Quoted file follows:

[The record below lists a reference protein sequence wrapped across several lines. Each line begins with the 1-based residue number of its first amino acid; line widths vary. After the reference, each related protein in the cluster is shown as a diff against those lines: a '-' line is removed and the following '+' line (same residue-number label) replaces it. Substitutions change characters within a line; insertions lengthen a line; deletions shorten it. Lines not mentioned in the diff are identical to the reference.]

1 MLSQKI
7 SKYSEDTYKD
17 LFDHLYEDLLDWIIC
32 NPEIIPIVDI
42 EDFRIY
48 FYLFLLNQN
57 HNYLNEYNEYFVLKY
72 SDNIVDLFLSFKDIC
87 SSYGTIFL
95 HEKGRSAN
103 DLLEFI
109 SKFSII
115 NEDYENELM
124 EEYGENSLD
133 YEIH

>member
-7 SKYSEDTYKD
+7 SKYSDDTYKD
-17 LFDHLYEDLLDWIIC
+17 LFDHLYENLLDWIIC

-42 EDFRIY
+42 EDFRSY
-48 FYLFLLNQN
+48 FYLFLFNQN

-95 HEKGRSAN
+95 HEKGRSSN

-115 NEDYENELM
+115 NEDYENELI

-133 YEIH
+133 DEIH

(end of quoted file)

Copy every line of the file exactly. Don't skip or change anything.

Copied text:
[The record below lists a reference protein sequence wrapped across several lines. Each line begins with the 1-based residue number of its first amino acid; line widths vary. After the reference, each related protein in the cluster is shown as a diff against those lines: a '-' line is removed and the following '+' line (same residue-number label) replaces it. Substitutions change characters within a line; insertions lengthen a line; deletions shorten it. Lines not mentioned in the diff are identical to the reference.]

1 MLSQKI
7 SKYSEDTYKD
17 LFDHLYEDLLDWIIC
32 NPEIIPIVDI
42 EDFRIY
48 FYLFLLNQN
57 HNYLNEYNEYFVLKY
72 SDNIVDLFLSFKDIC
87 SSYGTIFL
95 HEKGRSAN
103 DLLEFI
109 SKFSII
115 NEDYENELM
124 EEYGENSLD
133 YEIH

>member
-7 SKYSEDTYKD
+7 SKYSDDTYKD
-17 LFDHLYEDLLDWIIC
+17 LFDHLYENLLDWIIC

-42 EDFRIY
+42 EDFRSY
-48 FYLFLLNQN
+48 FYLFLFNQN

-95 HEKGRSAN
+95 HEKGRSSN

-115 NEDYENELM
+115 NEDYENELI

-133 YEIH
+133 DEIH